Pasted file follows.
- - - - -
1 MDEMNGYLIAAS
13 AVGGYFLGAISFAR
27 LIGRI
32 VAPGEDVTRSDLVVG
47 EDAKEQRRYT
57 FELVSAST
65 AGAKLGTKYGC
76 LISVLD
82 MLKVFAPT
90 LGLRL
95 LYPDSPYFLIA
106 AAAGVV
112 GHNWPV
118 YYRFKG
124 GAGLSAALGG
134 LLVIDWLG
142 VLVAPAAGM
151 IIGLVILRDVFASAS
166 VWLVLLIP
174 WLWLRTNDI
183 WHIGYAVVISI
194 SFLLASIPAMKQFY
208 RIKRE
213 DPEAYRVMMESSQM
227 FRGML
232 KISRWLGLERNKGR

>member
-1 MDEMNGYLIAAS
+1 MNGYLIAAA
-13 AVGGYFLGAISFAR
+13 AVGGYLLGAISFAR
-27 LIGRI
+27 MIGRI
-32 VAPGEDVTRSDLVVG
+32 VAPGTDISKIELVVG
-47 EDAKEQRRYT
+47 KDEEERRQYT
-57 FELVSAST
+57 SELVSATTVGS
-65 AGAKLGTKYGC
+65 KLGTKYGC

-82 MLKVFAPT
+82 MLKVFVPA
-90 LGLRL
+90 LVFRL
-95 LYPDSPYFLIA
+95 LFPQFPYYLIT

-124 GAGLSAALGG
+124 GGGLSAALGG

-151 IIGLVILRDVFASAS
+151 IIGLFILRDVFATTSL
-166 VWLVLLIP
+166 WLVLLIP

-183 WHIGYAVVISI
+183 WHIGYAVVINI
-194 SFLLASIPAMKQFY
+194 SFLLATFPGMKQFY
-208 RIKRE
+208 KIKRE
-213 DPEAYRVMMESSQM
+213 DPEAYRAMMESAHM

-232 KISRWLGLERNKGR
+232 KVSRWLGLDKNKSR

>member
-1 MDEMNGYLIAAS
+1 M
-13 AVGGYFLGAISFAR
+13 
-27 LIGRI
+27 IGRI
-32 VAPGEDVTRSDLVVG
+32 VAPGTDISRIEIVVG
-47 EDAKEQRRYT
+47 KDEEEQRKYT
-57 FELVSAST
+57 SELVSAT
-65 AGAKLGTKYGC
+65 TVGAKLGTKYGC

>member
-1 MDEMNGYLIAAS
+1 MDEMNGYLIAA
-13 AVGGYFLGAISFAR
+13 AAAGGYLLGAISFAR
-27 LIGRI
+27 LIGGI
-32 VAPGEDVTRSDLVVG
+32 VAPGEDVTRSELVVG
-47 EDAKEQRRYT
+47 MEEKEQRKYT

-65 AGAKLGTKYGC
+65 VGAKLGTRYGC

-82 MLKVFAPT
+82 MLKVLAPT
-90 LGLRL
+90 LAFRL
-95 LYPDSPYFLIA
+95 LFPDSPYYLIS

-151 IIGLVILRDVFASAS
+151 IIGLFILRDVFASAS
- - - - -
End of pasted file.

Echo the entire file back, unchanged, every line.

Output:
1 MDEMNGYLIAAS
13 AVGGYFLGAISFAR
27 LIGRI
32 VAPGEDVTRSDLVVG
47 EDAKEQRRYT
57 FELVSAST
65 AGAKLGTKYGC
76 LISVLD
82 MLKVFAPT
90 LGLRL
95 LYPDSPYFLIA
106 AAAGVV
112 GHNWPV
118 YYRFKG
124 GAGLSAALGG
134 LLVIDWLG
142 VLVAPAAGM
151 IIGLVILRDVFASAS
166 VWLVLLIP
174 WLWLRTNDI
183 WHIGYAVVISI
194 SFLLASIPAMKQFY
208 RIKRE
213 DPEAYRVMMESSQM
227 FRGML
232 KISRWLGLERNKGR

>member
-1 MDEMNGYLIAAS
+1 MNGYLIAAA
-13 AVGGYFLGAISFAR
+13 AVGGYLLGAISFAR
-27 LIGRI
+27 MIGRI
-32 VAPGEDVTRSDLVVG
+32 VAPGTDISKIELVVG
-47 EDAKEQRRYT
+47 KDEEERRQYT
-57 FELVSAST
+57 SELVSATTVGS
-65 AGAKLGTKYGC
+65 KLGTKYGC

-82 MLKVFAPT
+82 MLKVFVPA
-90 LGLRL
+90 LVFRL
-95 LYPDSPYFLIA
+95 LFPQFPYYLIT

-124 GAGLSAALGG
+124 GGGLSAALGG

-151 IIGLVILRDVFASAS
+151 IIGLFILRDVFATTSL
-166 VWLVLLIP
+166 WLVLLIP

-183 WHIGYAVVISI
+183 WHIGYAVVINI
-194 SFLLASIPAMKQFY
+194 SFLLATFPGMKQFY
-208 RIKRE
+208 KIKRE
-213 DPEAYRVMMESSQM
+213 DPEAYRAMMESAHM

-232 KISRWLGLERNKGR
+232 KVSRWLGLDKNKSR

>member
-1 MDEMNGYLIAAS
+1 M
-13 AVGGYFLGAISFAR
+13 
-27 LIGRI
+27 IGRI
-32 VAPGEDVTRSDLVVG
+32 VAPGTDISRIEIVVG
-47 EDAKEQRRYT
+47 KDEEEQRKYT
-57 FELVSAST
+57 SELVSAT
-65 AGAKLGTKYGC
+65 TVGAKLGTKYGC

>member
-1 MDEMNGYLIAAS
+1 MDEMNGYLIAA
-13 AVGGYFLGAISFAR
+13 AAAGGYLLGAISFAR
-27 LIGRI
+27 LIGGI
-32 VAPGEDVTRSDLVVG
+32 VAPGEDVTRSELVVG
-47 EDAKEQRRYT
+47 MEEKEQRKYT

-65 AGAKLGTKYGC
+65 VGAKLGTRYGC

-82 MLKVFAPT
+82 MLKVLAPT
-90 LGLRL
+90 LAFRL
-95 LYPDSPYFLIA
+95 LFPDSPYYLIS

-151 IIGLVILRDVFASAS
+151 IIGLFILRDVFASAS